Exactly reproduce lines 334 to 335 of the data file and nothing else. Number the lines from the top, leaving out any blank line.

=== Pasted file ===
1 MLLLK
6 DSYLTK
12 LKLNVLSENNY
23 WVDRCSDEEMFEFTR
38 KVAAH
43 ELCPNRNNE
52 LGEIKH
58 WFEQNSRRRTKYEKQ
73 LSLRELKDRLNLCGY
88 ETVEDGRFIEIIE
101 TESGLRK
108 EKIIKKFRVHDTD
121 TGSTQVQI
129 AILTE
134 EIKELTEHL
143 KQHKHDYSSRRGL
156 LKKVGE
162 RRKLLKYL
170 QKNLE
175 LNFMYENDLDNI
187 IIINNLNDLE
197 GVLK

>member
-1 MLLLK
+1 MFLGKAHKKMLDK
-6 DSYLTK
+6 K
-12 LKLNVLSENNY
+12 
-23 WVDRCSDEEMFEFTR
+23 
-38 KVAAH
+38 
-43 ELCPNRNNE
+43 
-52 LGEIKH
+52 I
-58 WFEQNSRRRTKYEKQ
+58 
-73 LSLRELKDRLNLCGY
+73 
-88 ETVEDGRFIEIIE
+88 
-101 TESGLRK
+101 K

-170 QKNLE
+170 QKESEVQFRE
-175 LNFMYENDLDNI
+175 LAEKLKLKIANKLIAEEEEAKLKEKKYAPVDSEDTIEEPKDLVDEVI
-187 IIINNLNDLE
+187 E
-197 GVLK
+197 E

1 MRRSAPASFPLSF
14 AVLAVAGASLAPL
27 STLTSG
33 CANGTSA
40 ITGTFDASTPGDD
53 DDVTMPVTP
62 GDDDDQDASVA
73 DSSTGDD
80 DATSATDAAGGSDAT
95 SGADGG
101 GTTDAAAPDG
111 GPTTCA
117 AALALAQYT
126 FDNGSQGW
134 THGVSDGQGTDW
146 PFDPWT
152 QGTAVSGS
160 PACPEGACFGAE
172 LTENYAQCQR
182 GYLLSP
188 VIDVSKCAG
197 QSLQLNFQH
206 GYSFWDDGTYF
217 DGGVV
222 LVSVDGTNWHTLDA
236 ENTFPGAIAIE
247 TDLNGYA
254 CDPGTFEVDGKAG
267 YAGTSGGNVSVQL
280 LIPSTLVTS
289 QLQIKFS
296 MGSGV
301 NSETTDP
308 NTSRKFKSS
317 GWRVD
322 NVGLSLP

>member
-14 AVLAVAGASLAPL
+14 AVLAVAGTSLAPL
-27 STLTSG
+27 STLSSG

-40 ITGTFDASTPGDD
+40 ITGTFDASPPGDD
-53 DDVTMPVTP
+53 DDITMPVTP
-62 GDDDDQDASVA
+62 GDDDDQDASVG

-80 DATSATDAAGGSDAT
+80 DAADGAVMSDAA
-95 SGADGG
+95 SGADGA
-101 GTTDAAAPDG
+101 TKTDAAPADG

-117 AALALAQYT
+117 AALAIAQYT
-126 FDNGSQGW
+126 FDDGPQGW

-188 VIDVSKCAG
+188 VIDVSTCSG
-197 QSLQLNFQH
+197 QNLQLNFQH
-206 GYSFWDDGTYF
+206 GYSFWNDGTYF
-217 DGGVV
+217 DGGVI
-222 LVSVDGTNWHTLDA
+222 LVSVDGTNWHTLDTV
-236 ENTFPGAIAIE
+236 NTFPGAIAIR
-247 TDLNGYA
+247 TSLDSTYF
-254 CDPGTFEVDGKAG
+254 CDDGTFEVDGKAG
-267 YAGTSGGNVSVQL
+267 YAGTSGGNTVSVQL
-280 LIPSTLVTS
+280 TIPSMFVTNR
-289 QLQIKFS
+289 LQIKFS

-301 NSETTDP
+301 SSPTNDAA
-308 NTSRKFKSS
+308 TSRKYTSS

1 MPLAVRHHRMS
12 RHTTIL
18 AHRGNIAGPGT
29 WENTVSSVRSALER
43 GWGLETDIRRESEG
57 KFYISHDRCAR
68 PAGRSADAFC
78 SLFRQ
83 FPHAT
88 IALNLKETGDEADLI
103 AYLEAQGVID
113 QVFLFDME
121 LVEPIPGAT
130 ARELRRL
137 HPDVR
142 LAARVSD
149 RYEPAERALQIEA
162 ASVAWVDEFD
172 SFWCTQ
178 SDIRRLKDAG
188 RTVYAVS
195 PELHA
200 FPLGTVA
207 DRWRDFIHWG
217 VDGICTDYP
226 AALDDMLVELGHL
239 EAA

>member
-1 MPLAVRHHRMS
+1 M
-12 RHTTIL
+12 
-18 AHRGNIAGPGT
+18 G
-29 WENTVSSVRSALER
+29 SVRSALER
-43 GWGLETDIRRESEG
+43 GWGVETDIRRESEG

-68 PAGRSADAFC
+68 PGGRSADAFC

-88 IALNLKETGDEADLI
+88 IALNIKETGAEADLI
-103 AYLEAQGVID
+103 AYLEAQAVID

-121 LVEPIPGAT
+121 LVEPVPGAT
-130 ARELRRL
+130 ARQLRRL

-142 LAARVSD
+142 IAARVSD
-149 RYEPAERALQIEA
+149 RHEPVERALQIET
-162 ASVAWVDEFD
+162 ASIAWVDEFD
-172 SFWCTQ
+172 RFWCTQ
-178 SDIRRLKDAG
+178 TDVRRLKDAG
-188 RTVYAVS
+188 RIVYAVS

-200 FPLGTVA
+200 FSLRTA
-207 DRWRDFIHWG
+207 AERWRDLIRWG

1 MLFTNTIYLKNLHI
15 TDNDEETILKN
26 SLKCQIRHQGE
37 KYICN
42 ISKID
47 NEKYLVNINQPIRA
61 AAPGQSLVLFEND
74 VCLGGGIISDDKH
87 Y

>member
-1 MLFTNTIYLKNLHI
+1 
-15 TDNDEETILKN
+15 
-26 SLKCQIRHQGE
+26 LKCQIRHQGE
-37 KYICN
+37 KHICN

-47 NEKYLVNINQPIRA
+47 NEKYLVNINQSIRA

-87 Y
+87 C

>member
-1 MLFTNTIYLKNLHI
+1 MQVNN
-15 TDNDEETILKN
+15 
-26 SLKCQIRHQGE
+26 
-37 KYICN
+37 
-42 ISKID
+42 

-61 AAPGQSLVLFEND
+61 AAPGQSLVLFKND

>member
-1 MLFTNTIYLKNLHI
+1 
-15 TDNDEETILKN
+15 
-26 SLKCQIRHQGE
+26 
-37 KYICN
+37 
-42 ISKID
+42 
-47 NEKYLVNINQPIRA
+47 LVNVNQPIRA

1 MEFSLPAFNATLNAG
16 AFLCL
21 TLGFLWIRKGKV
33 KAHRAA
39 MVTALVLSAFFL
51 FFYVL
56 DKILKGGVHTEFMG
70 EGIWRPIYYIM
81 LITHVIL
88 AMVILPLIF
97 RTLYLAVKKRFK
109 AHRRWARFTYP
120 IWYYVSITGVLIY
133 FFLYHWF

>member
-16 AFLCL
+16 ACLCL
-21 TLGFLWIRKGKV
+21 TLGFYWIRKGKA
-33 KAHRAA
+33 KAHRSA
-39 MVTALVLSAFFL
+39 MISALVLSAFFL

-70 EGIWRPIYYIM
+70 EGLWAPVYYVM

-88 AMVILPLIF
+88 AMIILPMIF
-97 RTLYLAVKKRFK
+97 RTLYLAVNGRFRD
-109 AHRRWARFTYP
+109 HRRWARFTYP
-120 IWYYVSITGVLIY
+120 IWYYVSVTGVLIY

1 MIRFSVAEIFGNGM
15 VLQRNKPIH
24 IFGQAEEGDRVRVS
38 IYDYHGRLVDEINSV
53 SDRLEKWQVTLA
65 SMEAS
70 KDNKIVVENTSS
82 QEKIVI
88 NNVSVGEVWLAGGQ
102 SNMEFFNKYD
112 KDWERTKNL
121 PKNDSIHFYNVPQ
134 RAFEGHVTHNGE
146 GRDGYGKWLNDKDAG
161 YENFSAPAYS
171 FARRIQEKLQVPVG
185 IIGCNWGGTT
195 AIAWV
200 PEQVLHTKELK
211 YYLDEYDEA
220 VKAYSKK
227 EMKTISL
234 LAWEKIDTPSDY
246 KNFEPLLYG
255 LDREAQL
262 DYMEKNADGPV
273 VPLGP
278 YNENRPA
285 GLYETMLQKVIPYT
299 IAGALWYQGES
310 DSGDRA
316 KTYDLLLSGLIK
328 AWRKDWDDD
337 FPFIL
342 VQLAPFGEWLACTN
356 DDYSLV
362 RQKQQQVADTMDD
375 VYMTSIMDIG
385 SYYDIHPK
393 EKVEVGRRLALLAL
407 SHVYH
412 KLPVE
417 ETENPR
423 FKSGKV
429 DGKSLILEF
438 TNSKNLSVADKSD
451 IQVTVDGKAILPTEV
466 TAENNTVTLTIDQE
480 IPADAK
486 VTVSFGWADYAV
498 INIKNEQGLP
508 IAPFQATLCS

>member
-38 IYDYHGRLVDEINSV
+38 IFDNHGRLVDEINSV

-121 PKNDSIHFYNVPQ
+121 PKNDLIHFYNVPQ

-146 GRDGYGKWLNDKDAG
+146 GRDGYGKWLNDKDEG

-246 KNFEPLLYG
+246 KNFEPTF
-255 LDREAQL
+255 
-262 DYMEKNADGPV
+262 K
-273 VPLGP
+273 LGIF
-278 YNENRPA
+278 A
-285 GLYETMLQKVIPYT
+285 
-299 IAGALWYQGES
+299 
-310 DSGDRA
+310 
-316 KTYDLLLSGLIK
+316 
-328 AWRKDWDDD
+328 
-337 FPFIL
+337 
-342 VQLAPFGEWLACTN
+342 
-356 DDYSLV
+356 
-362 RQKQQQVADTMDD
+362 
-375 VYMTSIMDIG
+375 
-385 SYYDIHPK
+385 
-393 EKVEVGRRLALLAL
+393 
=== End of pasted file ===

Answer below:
>member
-38 IYDYHGRLVDEINSV